Review of Two New UltraAnalogue Tapes

astrotoy

VIP/Donor
May 25, 2010
1,130
398
525
SF Bay Area
Earlier today I received a big package from Canada with Ed Pong's seven latest tapes. Here are some comments about two of them that I listened to this evening.

Three of the tapes were by violinist Angelo Xiang Yu accompanied by pianist Noreen Polera. The other four tapes are by pianist Vadym Kholodenko. Both sets of tapes were recorded at live concerts held in Ed's home concert venue.

Both Angelo and Vadym (as well as Noreen) are major prize winners in international competitions (Angelo winning the 2010 Yehudi Menuhin Competition and Vadym winning the 2013 Cliburn Competition. Noreen won the accompanying prize at the 8th Tchaikovsky Competition.) It continues to amaze me how Ed finds these incredibly talented musicians.

By now, with over 50 tapes released over the past eight years, Ed has learned how to capture the wonderful acoustic of his home concert hall on his Studer machine with custom electronics by Tony Ma. These tapes are no exception. However, what is exceptional is the music captured on the tapes.

I'll start with Angelo and the Tchaikovsky Violin Concerto, Ed's first recording of a concerto. To fit in his concert space, Ed had Angelo play the piece with Noreen playing the orchestral part reduced for piano. The Tchaikovsky is the violin concerto I have known the longest, starting with the inimitable Heifetz Reiner recording from the mid-'50's on RCA Living Stereo. I started with the record and a few years ago was lucky to acquire a 1/2" safety master of the recording. I also have an original pressing of the great Leonid Kogan recording on EMI Columbia as well as a 15ips 2 track tape of Erica Morini on Westminster and several other versions. Angelo plays the concerto with virtuosity it requires. Not as fast as Heifetz (no one plays it as fast as Heifetz), but more like Kogan or Morini. That means also that this is the longest tape that Ed has ever released, about 37 minutes long. I didn't check whether there is a splice in the tape or he used 12" pancakes (which can go about 44 minutes). Needless to say, the tape reel is very full. What was most intriguing to me was to hear the violin against the piano, rather than an orchestra. One can really hear all the intricate details of the violin part, since they are not covered by an orchestra. Angelo is a top notch violinist and I hope Ed will give us some more violin concerti (or maybe even a couple of Mozart piano concerti which have alternative accompaniment with a string quartet).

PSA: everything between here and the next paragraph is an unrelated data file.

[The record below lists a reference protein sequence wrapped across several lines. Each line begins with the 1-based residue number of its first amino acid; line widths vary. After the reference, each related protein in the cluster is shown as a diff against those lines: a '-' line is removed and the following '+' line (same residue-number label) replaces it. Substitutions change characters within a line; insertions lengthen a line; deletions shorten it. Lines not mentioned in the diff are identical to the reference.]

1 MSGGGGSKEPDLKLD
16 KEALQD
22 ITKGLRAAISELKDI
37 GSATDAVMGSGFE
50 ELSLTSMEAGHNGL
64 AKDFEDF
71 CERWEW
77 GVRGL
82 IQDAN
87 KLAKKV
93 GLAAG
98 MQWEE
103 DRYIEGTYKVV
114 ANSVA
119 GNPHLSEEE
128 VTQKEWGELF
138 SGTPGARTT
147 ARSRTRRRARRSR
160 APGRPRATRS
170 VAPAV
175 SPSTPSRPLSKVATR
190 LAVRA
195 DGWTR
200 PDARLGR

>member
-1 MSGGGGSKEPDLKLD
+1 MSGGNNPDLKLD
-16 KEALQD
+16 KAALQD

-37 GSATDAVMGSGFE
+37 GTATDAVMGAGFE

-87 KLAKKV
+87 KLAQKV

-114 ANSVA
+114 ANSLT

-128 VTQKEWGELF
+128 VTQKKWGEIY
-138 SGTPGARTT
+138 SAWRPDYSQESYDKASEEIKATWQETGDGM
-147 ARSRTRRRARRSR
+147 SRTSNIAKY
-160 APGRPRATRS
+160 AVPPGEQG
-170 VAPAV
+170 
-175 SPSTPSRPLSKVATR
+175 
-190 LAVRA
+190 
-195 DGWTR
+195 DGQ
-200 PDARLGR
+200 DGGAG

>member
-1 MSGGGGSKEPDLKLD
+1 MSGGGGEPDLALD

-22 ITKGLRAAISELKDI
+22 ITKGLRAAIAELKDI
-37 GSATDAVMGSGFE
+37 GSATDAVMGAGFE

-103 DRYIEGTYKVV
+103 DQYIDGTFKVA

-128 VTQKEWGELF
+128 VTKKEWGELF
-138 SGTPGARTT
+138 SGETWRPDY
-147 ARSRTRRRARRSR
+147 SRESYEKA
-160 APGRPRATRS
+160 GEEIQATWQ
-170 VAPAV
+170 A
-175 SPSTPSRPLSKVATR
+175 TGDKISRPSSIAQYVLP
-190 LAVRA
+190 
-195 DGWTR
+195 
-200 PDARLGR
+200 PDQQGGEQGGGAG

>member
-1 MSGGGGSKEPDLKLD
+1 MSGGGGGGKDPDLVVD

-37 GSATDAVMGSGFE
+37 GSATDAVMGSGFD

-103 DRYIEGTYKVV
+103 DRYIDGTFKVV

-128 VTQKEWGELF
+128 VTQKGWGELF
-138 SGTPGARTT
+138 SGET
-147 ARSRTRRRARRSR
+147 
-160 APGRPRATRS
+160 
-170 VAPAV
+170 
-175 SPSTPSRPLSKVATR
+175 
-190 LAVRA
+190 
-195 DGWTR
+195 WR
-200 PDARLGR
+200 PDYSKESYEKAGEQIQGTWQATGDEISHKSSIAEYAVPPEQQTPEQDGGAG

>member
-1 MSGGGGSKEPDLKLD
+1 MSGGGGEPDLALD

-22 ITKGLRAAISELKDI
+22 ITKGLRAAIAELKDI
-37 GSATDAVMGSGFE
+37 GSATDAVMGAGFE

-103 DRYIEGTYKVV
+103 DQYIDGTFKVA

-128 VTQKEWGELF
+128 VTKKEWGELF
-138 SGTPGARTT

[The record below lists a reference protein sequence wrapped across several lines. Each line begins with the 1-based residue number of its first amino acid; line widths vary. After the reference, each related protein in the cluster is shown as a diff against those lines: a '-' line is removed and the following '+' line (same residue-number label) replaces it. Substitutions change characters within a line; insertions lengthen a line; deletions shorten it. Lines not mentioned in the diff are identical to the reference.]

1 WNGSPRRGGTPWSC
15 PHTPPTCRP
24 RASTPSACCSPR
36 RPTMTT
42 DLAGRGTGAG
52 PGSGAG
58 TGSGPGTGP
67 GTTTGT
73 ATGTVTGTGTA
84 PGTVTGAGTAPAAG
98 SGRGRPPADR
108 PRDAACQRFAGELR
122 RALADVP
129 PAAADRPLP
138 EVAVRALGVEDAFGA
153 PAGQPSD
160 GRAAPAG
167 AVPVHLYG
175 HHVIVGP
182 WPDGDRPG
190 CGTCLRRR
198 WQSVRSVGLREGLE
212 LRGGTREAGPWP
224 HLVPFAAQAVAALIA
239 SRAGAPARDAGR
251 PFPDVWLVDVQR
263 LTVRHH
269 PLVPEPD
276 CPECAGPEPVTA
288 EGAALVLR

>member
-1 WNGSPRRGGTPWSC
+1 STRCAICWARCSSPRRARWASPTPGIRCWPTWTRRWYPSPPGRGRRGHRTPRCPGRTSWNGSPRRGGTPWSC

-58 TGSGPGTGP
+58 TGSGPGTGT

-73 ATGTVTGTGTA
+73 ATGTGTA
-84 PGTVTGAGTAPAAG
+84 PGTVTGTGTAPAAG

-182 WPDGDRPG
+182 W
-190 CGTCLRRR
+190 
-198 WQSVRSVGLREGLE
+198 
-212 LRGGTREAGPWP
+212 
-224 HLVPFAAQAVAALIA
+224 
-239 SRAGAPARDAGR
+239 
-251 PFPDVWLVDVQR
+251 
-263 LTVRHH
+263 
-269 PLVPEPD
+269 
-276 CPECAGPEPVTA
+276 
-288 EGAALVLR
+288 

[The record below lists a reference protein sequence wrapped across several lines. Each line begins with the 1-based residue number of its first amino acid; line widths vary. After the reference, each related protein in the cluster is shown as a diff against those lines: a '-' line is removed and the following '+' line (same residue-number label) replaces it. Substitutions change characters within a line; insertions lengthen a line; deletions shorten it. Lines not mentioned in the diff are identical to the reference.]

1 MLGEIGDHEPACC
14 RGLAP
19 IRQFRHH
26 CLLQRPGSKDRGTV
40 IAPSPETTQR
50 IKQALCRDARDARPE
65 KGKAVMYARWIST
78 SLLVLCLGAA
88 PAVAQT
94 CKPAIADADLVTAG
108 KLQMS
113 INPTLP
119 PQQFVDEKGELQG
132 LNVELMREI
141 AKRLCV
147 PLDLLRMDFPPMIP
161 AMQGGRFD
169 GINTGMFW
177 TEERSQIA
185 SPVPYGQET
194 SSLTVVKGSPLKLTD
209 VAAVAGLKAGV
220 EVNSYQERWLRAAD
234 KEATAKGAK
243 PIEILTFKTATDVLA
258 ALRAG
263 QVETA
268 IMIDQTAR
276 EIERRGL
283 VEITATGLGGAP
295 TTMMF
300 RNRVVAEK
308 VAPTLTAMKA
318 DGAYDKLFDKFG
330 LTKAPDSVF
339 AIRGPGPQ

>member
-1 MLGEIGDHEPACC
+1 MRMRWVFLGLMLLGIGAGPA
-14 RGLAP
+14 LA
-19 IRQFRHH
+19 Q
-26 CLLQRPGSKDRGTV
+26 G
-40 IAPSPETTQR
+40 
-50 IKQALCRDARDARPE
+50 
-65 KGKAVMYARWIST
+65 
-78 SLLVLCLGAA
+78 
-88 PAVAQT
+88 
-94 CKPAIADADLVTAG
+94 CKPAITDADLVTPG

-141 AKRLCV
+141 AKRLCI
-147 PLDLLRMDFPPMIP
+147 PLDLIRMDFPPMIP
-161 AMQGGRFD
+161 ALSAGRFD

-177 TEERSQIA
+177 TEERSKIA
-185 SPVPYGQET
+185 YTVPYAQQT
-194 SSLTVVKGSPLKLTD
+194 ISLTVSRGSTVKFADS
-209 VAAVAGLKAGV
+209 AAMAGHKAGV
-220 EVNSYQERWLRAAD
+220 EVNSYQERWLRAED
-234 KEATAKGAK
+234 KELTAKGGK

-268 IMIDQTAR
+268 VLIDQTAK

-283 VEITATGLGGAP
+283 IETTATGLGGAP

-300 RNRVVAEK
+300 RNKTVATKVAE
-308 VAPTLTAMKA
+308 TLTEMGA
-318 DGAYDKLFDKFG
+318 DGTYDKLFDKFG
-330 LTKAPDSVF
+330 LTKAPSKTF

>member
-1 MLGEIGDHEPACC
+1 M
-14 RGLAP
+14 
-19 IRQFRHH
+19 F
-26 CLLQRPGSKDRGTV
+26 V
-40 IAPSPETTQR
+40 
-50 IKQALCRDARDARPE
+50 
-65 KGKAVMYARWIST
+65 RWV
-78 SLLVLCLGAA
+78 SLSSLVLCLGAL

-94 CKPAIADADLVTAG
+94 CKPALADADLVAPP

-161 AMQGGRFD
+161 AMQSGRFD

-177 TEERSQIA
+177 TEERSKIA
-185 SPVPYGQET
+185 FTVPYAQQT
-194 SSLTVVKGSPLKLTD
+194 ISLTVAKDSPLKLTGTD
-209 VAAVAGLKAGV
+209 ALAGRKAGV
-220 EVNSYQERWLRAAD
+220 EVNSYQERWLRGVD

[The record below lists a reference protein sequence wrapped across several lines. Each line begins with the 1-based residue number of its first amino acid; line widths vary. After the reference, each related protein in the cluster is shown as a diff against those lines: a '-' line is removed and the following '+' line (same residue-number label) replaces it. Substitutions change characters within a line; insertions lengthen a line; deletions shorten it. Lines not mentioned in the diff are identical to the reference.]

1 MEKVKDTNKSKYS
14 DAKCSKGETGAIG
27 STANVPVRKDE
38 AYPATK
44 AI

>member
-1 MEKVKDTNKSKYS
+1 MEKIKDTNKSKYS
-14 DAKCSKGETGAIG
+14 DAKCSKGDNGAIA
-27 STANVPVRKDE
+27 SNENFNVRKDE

The second tape is the Chopin Etudes arranged (really transformed) by Leopold Godowsky. The original Chopin Etudes are no easy feat to play (they are composed of two sets of 12 etudes each Opus 10 and 25, and three Nouvelle Etudes.) The greatest Chopin artist, Arthur Rubinstein, recorded all the piano works of Chopin except for the Etudes. He said "they scare me." Well, what Godowsky did was to create over 50 studies based on all except one of the etudes. In some cases he created multiple studies from one etude so that by the end there were 54 studies. So while the original Chopin Etudes were too difficult for Rubinstein to record, critic Harold C. Schonberg called the Godowsky studies "the most impossibly difficult things ever written for the piano." One technique Godowsky used was to take a difficult etude for the right hand and transpose it so it is played solely by the left hand. Vadym plays nine of the studies on the tape I heard this evening. Another tape contains a 10th study. The tape is a tour de force of piano playing. In many places I was asking myself - how can he be playing that? This tape is something very special - and before a live audience. It is also a very full tape - about 33 minutes long.

Looking forward to hearing the rest of the tapes.

Larry
 

Edward Pong

Industry Expert
Jun 24, 2013
304
67
258
Locust Hill, Ontario
I actually have planned a recording of the Mendelssohn Violin Concerto, with Alena & Vadym on March 7, 2020 - AND working on a date to record the Paganini Violin Concerto No.1 with Tatsuki Narita & Mami Hagawara, in the spring!

Ed
 

Steve Williams

Site Founder, Site Owner, Administrator
I'll let you know when I've finalized a date for Tatsuki... will be worth the trip to see him live..!

Ed
He IS my favorite of all of your performers
 

Steve Williams

Site Founder, Site Owner, Administrator
Steve,
Tatsuki has confirmed the date he will play at our place - Saturday June 13, 2020...!

Program: Paganini Violin Concerto No.1, & likely Mozart Violin Concerto No.5

Ed
I'm going to seriously consider it Ed
 

Edward Pong

Industry Expert